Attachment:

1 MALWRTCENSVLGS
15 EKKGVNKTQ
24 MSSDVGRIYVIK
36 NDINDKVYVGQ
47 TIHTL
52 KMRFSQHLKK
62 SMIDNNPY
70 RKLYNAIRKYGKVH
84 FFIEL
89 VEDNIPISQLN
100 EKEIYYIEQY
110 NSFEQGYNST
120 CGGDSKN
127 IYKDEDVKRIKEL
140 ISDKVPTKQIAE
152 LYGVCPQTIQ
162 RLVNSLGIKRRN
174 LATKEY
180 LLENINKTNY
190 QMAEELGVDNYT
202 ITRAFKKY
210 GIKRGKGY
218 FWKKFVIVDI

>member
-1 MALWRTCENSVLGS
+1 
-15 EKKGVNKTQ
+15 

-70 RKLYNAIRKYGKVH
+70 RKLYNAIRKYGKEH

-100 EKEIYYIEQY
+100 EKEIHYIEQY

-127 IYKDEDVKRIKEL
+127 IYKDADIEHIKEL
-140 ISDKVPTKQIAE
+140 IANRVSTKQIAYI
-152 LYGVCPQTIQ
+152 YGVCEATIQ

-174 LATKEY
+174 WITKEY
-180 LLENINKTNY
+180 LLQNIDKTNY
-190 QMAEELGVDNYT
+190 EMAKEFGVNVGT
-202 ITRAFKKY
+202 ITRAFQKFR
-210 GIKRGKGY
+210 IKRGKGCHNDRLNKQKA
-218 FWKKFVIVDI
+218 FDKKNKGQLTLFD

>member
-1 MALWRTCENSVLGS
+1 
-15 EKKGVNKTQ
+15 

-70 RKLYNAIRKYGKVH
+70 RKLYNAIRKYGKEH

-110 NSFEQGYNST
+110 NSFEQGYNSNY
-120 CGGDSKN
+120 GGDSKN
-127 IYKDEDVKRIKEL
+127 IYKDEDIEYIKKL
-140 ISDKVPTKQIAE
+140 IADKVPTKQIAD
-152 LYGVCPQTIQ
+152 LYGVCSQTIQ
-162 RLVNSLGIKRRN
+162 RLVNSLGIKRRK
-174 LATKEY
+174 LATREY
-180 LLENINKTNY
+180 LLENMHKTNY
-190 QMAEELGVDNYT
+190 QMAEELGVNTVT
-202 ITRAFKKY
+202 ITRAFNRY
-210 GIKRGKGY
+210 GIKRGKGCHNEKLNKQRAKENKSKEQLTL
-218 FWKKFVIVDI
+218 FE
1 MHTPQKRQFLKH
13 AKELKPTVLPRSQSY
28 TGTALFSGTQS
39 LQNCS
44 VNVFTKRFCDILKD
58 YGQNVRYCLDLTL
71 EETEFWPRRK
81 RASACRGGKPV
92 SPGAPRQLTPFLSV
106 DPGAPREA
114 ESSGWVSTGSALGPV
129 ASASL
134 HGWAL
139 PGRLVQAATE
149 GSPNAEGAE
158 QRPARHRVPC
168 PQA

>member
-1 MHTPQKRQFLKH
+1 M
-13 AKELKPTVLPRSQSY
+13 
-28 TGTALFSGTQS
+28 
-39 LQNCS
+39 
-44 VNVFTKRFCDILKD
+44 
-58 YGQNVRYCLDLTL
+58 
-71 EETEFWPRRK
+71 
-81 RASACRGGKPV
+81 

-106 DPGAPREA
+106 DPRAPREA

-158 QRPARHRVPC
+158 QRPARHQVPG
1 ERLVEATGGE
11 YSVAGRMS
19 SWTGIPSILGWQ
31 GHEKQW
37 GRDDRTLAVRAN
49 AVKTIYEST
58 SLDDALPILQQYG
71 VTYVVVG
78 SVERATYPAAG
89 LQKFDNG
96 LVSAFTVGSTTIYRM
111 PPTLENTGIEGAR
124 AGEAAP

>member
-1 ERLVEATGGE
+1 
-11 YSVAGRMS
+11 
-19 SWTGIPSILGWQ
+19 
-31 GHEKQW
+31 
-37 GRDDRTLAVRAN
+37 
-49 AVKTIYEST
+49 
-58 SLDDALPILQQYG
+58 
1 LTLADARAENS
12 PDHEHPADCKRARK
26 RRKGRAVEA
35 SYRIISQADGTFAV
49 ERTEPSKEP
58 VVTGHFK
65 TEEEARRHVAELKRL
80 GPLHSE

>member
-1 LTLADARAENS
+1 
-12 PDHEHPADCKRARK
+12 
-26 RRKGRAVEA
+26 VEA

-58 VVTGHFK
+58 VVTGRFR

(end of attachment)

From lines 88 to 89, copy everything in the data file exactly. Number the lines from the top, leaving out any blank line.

71 EETEFWPRRK
81 RASACRGGKPV